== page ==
About this Author
DBL%20Hendrix%20small.png College chemistry, 1983

Derek Lowe The 2002 Model

Dbl%20new%20portrait%20B%26W.png After 10 years of blogging. . .

Derek Lowe, an Arkansan by birth, got his BA from Hendrix College and his PhD in organic chemistry from Duke before spending time in Germany on a Humboldt Fellowship on his post-doc. He's worked for several major pharmaceutical companies since 1989 on drug discovery projects against schizophrenia, Alzheimer's, diabetes, osteoporosis and other diseases. To contact Derek email him directly: Twitter: Dereklowe

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In the Pipeline

« Don't Wait - Patent Today! | Main | A Rough Business »

December 11, 2002

A Quick One While He's Away

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Posted by Derek

This is one of those nights I warned about, when there's not much time for blogifying. My book chapter is headed out via overnight delivery tomorrow, full of corrections. That's not as bad as it sounds - they're things like a missed patronymic initial on a Soviet-era reference's co-author's name. A few are larger than that, but not too much larger. Considering some of the galley-proof horror stories I've heard, I consider myself quite fortunate.

And this is another one of those times I'd like to be able to talk about my work without being fired, because there's a lot of interesting stuff happening on that front, too. Oh, well, you'll have to wait to read the J. Med. Chem. paper. Who am I kidding - you'll probably read it in "Acta Retracta", if at all (you can tell if someone's a scientific literature geek by whether or not they laugh at that line, in much the same way that no synthetic organic chemist can avoid cracking a smile at the phrase "plutonium enolate.")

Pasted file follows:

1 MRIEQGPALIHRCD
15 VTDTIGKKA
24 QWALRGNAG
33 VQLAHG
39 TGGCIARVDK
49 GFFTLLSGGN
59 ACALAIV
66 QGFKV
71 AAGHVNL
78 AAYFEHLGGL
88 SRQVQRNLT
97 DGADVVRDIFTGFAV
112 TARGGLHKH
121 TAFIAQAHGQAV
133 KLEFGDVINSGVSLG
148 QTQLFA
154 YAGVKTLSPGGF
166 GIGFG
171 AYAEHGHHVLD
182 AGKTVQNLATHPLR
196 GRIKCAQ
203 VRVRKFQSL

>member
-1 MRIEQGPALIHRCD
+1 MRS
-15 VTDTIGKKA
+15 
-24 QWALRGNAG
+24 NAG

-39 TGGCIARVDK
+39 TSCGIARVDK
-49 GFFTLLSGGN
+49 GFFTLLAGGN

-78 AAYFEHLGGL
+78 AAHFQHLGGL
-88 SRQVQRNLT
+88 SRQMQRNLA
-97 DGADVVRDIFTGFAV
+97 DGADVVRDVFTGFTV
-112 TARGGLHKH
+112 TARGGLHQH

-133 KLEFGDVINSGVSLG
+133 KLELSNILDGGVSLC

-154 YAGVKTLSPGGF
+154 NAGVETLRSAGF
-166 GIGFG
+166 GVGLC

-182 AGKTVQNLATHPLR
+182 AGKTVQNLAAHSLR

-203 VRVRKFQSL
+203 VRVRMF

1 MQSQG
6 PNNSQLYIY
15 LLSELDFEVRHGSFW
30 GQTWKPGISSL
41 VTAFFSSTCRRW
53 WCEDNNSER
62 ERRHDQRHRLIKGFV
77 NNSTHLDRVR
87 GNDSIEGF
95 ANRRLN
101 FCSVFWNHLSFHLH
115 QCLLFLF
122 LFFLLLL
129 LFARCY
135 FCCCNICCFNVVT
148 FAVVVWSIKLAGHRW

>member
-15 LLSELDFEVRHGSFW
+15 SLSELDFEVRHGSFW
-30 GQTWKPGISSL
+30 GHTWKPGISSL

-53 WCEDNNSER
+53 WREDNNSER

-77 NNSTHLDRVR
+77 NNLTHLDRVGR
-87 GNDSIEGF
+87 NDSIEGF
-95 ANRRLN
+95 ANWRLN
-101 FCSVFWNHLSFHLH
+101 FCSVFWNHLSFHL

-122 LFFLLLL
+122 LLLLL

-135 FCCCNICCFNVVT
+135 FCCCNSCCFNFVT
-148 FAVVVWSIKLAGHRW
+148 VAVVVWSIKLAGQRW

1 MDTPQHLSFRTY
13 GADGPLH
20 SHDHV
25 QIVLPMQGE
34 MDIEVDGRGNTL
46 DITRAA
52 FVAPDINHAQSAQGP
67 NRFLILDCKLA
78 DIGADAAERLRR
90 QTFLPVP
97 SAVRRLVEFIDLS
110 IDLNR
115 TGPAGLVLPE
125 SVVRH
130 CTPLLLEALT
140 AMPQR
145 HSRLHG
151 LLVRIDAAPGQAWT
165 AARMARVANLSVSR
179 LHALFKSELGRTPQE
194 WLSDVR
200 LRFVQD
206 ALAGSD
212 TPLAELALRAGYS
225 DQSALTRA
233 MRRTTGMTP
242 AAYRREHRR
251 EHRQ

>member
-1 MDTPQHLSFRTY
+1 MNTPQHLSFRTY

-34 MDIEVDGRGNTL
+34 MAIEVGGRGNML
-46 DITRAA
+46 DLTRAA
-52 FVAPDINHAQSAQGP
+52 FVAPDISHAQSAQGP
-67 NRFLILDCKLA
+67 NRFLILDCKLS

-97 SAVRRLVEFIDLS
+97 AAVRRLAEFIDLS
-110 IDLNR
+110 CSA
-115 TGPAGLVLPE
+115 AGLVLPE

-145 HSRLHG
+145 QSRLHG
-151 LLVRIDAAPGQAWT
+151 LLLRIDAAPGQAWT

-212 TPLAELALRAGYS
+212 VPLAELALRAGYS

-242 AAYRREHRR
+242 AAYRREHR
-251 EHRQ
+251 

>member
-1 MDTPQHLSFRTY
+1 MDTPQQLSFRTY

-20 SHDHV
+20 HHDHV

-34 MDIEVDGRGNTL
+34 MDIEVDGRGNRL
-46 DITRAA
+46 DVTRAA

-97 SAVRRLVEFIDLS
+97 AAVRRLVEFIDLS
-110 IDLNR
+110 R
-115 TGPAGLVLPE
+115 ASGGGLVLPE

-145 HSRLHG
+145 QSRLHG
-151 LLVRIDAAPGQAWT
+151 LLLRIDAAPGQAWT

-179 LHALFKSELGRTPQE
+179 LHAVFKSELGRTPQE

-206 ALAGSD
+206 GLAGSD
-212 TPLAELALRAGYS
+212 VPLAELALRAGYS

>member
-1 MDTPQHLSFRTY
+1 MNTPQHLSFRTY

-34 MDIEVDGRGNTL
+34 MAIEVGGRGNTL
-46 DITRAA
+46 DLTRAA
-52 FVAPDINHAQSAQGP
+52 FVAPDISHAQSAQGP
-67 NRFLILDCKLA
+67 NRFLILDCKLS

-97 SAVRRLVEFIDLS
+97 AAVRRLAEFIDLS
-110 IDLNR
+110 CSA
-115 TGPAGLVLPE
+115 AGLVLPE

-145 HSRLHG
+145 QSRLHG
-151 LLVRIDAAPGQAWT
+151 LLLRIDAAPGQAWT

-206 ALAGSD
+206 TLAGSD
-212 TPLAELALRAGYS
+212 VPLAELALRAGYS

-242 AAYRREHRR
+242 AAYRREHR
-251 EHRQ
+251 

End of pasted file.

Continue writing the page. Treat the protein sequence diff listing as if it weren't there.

Or you can, if you're a real masochist, read the patent when it comes out. Speaking of which, I just downloaded a key patent the other day, with a lot of bearing on my current work, which turns out to an unrelieved torrent of hundreds of pages of Japanese. I truly hate it when that happens, because a patent that huge is bad enough in English. I can actually plow through katakana, which a lot of chemical names and concepts are rendered in, but there's no remedy for this beast, other than really being able to read Japanese. Fortunately, a couple of my co-workers do, being Japanese themselves. Unfortunately, they tend to shut their doors when they hear me coming.<

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